Subject: I have found a CD that I think you would enjoy
Similarly Requested CDs
Overlooked today, but still entertaining
Brandon T. Isleib | Montgomery, AL | 07/09/2006
(4 out of 5 stars)
"I will first say that I was only about 5 years old when this album came out; I only became acquainted with it through a CD store closeout where this album was 25 cents. Still, I have a fair bit of knowledge about the early '90s ambient house scene (I've got most Orb albums, plus this, Deep Forest, Enigma, and Opus III), so I can at least compare to those and talk about my thoughts on the album in general.
Fortran 5 is a bit like the Orb in that their work was not designed to be taken particularly seriously. The lack of pretense in this album is welcome, and should appeal to those who may find ambient music too eggheaded. This is ambient house music pretty much because nothing else applies; the supporting synthesizer work is generally of the ambient strain, but the rest is pure goofiness. Thus, even though the album sounds like the product of its era, its humor helps it transcend those limits. Mute Records should have a preview of the entire album; if not, find some of the music videos from this album. A track-by-track breakdown follows:
1. Groove - an early '90s style of groove putting a slow funk beat and some piano around the main guitar riff from "Tequila." It sounds vaguely like the last theme song to the Cosby Show (the theme that's playing in the "graffiti wall" version of the intro). It would be a decent song anyway, but the sampling of "Tequila" helps it be memorable.
2. Heart on the Line - a moderate club hit, this song was mixed by Vince Clarke by Erasure and is a fairly Erasure-sounding song, except that the vocals are alternately spoken-word female and ethereal female. Very sequencer-heavy. It's somewhere at the intersection of Erasure, Giorgio Moroder, and Enigma, assuming that intersection exists.
3. Two Curious Friends - one of my favorites based on the old movie sample that provides the title. A simple funky song (good beat!) enhanced by the strange vocal samples.
4. Blues, Pt. 1 - there's not a whole lot to say about this song or its subsequent two parts - they're the most minimal tracks on the album, and one barely notices they're there other than being random noises.
5. XX21 - features electric guitar (an interesting choice), an upbeat tempo, and a vocal sample that sounds somewhat like it's teasing in a neener-nanny kind of way. Not an amazing track, but interesting on its own terms.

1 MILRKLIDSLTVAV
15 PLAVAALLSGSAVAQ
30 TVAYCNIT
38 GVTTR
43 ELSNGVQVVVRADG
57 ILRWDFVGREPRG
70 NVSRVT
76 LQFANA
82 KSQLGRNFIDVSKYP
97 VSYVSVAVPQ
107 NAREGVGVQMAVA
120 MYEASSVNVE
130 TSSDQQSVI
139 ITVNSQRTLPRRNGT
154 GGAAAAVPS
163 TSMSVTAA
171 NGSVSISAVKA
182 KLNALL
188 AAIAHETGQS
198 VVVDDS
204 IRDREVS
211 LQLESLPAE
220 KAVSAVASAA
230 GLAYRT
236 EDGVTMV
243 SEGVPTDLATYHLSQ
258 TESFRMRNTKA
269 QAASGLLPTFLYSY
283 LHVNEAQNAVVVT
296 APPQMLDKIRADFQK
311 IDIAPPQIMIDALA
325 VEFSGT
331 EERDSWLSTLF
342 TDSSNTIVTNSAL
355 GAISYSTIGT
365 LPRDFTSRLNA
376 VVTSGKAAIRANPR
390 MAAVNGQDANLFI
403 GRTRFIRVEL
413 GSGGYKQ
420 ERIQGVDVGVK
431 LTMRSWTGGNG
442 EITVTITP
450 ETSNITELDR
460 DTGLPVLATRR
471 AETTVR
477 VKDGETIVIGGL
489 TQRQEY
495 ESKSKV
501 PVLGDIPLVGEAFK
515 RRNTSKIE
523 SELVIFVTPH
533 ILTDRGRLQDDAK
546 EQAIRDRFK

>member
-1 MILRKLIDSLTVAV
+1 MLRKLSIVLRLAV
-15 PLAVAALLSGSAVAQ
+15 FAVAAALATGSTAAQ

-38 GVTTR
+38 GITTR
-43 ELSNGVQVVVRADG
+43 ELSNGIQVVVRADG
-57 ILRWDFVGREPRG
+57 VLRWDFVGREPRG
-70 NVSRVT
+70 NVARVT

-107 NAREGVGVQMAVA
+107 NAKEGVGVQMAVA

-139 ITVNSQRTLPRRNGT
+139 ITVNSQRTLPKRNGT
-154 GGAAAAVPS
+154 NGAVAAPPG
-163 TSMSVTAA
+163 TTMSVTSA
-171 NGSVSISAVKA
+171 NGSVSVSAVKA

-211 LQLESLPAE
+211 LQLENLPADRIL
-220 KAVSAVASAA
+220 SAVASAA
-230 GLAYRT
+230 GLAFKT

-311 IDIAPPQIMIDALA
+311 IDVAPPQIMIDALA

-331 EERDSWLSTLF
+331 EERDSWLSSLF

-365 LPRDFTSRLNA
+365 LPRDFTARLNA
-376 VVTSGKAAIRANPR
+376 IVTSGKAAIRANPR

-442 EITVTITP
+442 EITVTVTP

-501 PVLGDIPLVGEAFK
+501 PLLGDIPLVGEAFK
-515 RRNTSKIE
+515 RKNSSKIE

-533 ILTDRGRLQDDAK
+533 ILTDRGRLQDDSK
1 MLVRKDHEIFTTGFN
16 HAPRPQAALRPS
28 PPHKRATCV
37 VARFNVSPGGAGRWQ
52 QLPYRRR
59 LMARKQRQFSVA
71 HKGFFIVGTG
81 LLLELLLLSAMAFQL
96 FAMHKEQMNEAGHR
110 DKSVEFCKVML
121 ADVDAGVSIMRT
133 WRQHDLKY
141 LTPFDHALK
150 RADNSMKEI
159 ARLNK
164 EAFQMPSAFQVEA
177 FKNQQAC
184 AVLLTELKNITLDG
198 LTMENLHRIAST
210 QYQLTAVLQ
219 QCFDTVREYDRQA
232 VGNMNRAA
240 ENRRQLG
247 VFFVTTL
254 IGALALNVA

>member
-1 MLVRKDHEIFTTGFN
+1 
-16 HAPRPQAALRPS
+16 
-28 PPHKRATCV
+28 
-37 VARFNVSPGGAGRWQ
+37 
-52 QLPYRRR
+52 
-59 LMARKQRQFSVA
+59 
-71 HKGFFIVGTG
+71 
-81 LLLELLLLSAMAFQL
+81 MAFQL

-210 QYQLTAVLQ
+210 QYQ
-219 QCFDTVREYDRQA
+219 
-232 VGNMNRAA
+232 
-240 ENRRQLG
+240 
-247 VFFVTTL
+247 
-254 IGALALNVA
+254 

6. Look to the Future - this one may be the gem of the album, a quirky club number with Larry Graham (bassist from Sly and the Family Stone) providing his emotive and gritty vocals (with some very interesting choices of octaves) and his funky bass pretty much making the track. The music video for this one is out there, so if you're curious, you can hear the whole song. Definitely one of the better club hits of the ambient house scene., with some dance potential even today.
7. Bike (Sid Sings Syd) - this track is where Fortran 5 gets a lot of its notoriety. Taking snippets from Sid James movies and stringing them together in a way that recites the lyrics to Syd Barrett's "Bike," usually with only one word at a time. The whole thing is given a mid-tempo house groove. The vocal samples sound very, very chopped (they have to be, for being one word at a time), and Fortran 5 didn't even bother to change speeds or pitches on the samples, so the whole thing sounds totally warped for its discontinuity, which makes it deliciously leftfield. The concept itself is wacky enough; the fact that they managed to do the concept justice makes this a novelty early '90s song even better than the oddball qualities of the Orb's "Little Fluffy Clouds." Even if you don't buy the album, you need to hear at least this song.
8. Love Baby - another club hit (the video is out there for this one too), it features some standard ambient sixteenth-note sequenced synthesizers. Definitely a product of the early '90s, but a fairly satisfying one musically, in that the beat is just funky enough to make it more than four-on-the-floor material.
9. Blues, Pt. 2 - see comment for Blues, Pt. 1.
10. Inanga - actually a fairly decent ambient piece. Somewhat along the lines of a soundtrack song, it's fairly subdued save for the vocal samples. It's actually of length enough for it to be developed like a normal techno song (most of the others don't clear 5 minutes and are developed essentially like a pop song as a result). The overlooked gem of the album.
11. Crazy Earth - along the lines of "Love Baby" but more ambient than sequenced, with strings in the back. It comes off a bit like the Orb's "Into the Fourth Dimension," which is not a bad thing.
12. Midnight Trip (Tubby Noise Mix) - an ambient dub piece with some odd vocal samples. Not particularly remarkable, but decent.
13. Blues, Pt. 3 - same as for Pts. 1 and 2.
Two remixes close the album out, and they're not too far different from the originals to get much comment.
This album does sound dated and a product of the early '90s (I like that sound on its own merits, so that's no problem for me). But Fortran 5's cheekiness about the whole project keeps this from being merely another early '90s dance album; it makes the dated quality of the music sound intentional and consequently makes the whole album greater than its parts. Would I spend full price on this? Probably not. But rarely do you have to do that with this album - I would be happy if I had paid even $[...] or $[...] for it. If you like leftfield dance music (not to be confused with the group Leftfield, who's also good), and if you think the early '90s is kinda funny, then this is the album for you."